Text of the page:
Today Cold City basked in what is most likely our last bout of warm days before the onset of true fall, which here is really better considered early winter. Feeling restless and unwellchez moi, I actually got it together to go for a promenade in a nearby park, if being pushed aside by 50-quelquechosepower walkers in perky outfits and shirtlessroller bladers counts as a paseo. I went to the favourite park of La Nena, not my own, and remembered quickly as to why this was not my usual locale for outdoor exercise. There were so many six packs I thought I was at a tailgate! It was disgusting. Don’t these people have something better to do than worshipping at the altar of their plastic “healthy” bodies? Read Lolita, make love, bake a soufflé, bathe a child, wax the floors, stare into the air, foment revolution, plot conspiracies, adopt new radical names (Tania, I've read, is currently available)— anything but the flaccid narcissism that passes as attractive and wholesome in our very, very sick culture.
Instead, the armies of the perpetually Yuppie (of all ages) walked and ran and bladed and rode around the park, under a warm sun and clear sky and the large jets gliding down to Cold City intergalactic aerodrome. Aside from automatically feeling like a frump, I cursed myself, for in fact the crowds were to be anticipated, although I didn’t realise that necessarily as I dressed for my walk: very now Banana Republic corduroy pants with a slight flare in “stone,” Keen brown clogs, but horribly matched with a blah red t-shirt from Target, untucked. Oh the shame! Partially fashionably trendy and partially a slob. I know! I wasn’t thinking! I had in my mind elder care, Soccer moms and overweight couples walking hand in hand. But at the last moment I decided to take La Nena’s route and paid the price. This particular park will only be safe when it is so cold that everyone looks like the Michelin man.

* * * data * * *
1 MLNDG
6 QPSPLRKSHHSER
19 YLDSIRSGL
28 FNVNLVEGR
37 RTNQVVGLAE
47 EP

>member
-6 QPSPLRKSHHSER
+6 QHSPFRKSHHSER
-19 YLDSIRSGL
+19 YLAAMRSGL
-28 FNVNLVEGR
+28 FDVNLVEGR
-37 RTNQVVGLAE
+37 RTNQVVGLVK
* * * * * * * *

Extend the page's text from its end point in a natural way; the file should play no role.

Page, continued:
On the weekend after habeas corpus fell, with the Republic on the brink of an abyss, with Congress and the Executive and the Judiciary in the hands of zealots and incompetents (and even worse, zealous incompetents), when trueAmericanvalues have receded in the face of panic and a desultory acceptance of the political status quo, when years from now, if indeed we survive, people ask what one was doing during that fated time, I can say I went for a walk in the park. This seems, more than anything else, a parable of the times, a koan for our current American age with disquieting answers about who we are as a people and where we are headed.